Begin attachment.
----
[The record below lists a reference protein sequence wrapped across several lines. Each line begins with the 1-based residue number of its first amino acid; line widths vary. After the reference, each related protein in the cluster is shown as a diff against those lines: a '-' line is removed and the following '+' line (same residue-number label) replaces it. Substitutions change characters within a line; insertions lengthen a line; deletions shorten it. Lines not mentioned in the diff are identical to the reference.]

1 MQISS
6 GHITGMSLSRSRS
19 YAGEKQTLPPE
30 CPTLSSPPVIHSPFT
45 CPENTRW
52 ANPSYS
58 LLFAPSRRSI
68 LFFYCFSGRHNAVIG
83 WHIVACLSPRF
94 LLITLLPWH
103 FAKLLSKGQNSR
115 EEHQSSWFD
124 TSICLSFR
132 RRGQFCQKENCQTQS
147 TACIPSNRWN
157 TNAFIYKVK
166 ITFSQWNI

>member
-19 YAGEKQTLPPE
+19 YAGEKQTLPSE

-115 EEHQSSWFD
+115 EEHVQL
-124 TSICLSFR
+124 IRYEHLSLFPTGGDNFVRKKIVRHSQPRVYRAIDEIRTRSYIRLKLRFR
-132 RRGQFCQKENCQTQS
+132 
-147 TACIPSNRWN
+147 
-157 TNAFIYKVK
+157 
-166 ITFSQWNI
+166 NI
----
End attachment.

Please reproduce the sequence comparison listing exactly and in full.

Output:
[The record below lists a reference protein sequence wrapped across several lines. Each line begins with the 1-based residue number of its first amino acid; line widths vary. After the reference, each related protein in the cluster is shown as a diff against those lines: a '-' line is removed and the following '+' line (same residue-number label) replaces it. Substitutions change characters within a line; insertions lengthen a line; deletions shorten it. Lines not mentioned in the diff are identical to the reference.]

1 MQISS
6 GHITGMSLSRSRS
19 YAGEKQTLPPE
30 CPTLSSPPVIHSPFT
45 CPENTRW
52 ANPSYS
58 LLFAPSRRSI
68 LFFYCFSGRHNAVIG
83 WHIVACLSPRF
94 LLITLLPWH
103 FAKLLSKGQNSR
115 EEHQSSWFD
124 TSICLSFR
132 RRGQFCQKENCQTQS
147 TACIPSNRWN
157 TNAFIYKVK
166 ITFSQWNI

>member
-19 YAGEKQTLPPE
+19 YAGEKQTLPSE

-115 EEHQSSWFD
+115 EEHVQL
-124 TSICLSFR
+124 IRYEHLSLFPTGGDNFVRKKIVRHSQPRVYRAIDEIRTRSYIRLKLRFR
-132 RRGQFCQKENCQTQS
+132 
-147 TACIPSNRWN
+147 
-157 TNAFIYKVK
+157 
-166 ITFSQWNI
+166 NI